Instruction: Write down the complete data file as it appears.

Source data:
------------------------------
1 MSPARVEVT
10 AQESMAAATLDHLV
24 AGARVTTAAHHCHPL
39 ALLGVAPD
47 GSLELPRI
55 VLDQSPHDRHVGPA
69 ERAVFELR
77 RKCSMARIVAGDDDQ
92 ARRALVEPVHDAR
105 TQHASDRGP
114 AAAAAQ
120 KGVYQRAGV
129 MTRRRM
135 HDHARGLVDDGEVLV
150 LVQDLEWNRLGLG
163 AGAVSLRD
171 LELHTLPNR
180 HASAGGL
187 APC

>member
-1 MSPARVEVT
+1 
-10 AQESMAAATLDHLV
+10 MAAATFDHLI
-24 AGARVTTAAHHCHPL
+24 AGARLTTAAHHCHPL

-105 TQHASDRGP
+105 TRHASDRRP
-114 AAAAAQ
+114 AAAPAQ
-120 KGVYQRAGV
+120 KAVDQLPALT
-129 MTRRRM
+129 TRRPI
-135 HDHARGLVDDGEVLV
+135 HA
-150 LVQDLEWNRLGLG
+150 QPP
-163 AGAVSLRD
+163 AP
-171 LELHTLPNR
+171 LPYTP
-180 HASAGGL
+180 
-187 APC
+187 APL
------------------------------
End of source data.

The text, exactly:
1 MSPARVEVT
10 AQESMAAATLDHLV
24 AGARVTTAAHHCHPL
39 ALLGVAPD
47 GSLELPRI
55 VLDQSPHDRHVGPA
69 ERAVFELR
77 RKCSMARIVAGDDDQ
92 ARRALVEPVHDAR
105 TQHASDRGP
114 AAAAAQ
120 KGVYQRAGV
129 MTRRRM
135 HDHARGLVDDGEVLV
150 LVQDLEWNRLGLG
163 AGAVSLRD
171 LELHTLPNR
180 HASAGGL
187 APC

>member
-1 MSPARVEVT
+1 
-10 AQESMAAATLDHLV
+10 MAAATFDHLI
-24 AGARVTTAAHHCHPL
+24 AGARLTTAAHHCHPL

-105 TQHASDRGP
+105 TRHASDRRP
-114 AAAAAQ
+114 AAAPAQ
-120 KGVYQRAGV
+120 KAVDQLPALT
-129 MTRRRM
+129 TRRPI
-135 HDHARGLVDDGEVLV
+135 HA
-150 LVQDLEWNRLGLG
+150 QPP
-163 AGAVSLRD
+163 AP
-171 LELHTLPNR
+171 LPYTP
-180 HASAGGL
+180 
-187 APC
+187 APL